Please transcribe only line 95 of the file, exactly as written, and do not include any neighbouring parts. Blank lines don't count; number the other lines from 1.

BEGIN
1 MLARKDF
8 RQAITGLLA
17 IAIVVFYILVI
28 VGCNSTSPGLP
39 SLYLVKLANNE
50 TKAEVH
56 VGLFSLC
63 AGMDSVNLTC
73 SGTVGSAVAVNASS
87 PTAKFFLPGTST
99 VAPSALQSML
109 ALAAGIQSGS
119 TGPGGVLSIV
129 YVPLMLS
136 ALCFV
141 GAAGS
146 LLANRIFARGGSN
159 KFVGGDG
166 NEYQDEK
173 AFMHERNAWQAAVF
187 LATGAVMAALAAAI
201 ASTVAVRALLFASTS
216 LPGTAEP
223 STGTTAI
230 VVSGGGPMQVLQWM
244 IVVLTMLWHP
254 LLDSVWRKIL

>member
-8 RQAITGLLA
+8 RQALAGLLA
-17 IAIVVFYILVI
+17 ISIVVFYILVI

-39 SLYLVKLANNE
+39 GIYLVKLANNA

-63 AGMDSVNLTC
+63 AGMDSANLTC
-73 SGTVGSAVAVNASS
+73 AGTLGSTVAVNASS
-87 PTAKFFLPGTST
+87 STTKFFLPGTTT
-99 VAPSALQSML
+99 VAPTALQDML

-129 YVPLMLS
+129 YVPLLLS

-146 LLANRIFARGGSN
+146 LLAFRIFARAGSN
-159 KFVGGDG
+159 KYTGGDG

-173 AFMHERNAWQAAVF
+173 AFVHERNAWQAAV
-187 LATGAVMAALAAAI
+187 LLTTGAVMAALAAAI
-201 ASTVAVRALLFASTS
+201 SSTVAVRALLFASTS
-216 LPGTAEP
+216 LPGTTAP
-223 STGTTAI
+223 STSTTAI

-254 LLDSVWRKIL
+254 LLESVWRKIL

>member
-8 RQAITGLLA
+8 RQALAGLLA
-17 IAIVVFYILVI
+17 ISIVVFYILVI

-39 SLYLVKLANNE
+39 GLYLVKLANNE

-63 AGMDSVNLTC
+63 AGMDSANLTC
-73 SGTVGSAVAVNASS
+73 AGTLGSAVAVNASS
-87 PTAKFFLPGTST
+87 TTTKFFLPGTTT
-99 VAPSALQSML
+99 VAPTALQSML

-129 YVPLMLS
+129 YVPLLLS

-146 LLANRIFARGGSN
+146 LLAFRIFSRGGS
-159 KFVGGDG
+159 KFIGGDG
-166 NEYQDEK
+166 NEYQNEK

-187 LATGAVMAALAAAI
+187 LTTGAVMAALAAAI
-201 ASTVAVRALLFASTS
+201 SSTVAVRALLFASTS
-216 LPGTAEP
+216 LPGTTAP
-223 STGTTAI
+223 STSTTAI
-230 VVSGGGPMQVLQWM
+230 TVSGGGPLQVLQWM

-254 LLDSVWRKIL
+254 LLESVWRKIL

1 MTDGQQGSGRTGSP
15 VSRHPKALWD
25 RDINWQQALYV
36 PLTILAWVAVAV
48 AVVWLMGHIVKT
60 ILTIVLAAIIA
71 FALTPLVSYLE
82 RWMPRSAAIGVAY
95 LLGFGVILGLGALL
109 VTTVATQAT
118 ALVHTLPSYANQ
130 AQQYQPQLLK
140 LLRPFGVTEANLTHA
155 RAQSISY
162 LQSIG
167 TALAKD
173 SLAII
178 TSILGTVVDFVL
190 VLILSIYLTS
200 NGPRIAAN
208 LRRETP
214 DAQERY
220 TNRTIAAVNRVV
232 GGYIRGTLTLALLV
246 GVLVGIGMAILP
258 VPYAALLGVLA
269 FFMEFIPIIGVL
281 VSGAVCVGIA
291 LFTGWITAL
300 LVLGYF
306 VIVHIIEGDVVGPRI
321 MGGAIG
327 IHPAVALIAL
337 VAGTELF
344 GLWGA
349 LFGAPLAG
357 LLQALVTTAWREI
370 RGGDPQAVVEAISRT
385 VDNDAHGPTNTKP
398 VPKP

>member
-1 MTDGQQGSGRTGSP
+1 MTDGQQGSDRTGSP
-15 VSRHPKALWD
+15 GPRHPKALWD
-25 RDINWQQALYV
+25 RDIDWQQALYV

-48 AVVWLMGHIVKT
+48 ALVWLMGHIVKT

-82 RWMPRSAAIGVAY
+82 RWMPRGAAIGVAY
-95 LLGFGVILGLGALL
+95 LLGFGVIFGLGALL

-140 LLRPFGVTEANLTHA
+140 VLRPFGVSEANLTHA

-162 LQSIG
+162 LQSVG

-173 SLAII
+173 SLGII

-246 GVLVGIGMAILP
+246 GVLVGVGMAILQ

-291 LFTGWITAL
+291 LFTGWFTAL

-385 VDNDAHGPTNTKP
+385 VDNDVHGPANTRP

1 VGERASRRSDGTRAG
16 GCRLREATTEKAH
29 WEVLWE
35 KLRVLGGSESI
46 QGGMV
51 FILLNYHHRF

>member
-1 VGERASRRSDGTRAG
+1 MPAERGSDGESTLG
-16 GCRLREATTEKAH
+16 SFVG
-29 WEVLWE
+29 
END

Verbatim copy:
+254 LLESVWRKIL